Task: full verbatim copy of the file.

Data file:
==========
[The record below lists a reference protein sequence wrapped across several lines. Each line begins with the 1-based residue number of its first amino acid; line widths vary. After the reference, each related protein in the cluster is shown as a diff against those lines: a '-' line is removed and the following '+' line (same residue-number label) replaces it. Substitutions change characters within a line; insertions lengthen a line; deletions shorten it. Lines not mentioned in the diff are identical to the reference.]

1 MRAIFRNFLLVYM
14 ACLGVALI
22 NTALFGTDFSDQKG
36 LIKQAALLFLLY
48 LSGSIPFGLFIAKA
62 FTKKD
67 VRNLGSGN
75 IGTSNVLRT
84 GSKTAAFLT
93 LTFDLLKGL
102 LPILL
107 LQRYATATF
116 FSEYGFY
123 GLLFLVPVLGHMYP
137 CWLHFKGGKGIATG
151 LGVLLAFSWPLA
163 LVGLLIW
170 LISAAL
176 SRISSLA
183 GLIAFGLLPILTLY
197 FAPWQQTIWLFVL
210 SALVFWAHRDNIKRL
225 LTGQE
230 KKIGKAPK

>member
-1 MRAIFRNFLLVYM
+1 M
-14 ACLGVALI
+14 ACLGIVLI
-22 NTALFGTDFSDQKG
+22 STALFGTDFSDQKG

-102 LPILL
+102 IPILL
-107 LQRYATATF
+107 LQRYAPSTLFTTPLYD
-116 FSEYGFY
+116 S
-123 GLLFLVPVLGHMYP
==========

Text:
[The record below lists a reference protein sequence wrapped across several lines. Each line begins with the 1-based residue number of its first amino acid; line widths vary. After the reference, each related protein in the cluster is shown as a diff against those lines: a '-' line is removed and the following '+' line (same residue-number label) replaces it. Substitutions change characters within a line; insertions lengthen a line; deletions shorten it. Lines not mentioned in the diff are identical to the reference.]

1 MRAIFRNFLLVYM
14 ACLGVALI
22 NTALFGTDFSDQKG
36 LIKQAALLFLLY
48 LSGSIPFGLFIAKA
62 FTKKD
67 VRNLGSGN
75 IGTSNVLRT
84 GSKTAAFLT
93 LTFDLLKGL
102 LPILL
107 LQRYATATF
116 FSEYGFY
123 GLLFLVPVLGHMYP
137 CWLHFKGGKGIATG
151 LGVLLAFSWPLA
163 LVGLLIW
170 LISAAL
176 SRISSLA
183 GLIAFGLLPILTLY
197 FAPWQQTIWLFVL
210 SALVFWAHRDNIKRL
225 LTGQE
230 KKIGKAPK

>member
-1 MRAIFRNFLLVYM
+1 M
-14 ACLGVALI
+14 ACLGIVLI
-22 NTALFGTDFSDQKG
+22 STALFGTDFSDQKG

-102 LPILL
+102 IPILL
-107 LQRYATATF
+107 LQRYAPSTLFTTPLYD
-116 FSEYGFY
+116 S
-123 GLLFLVPVLGHMYP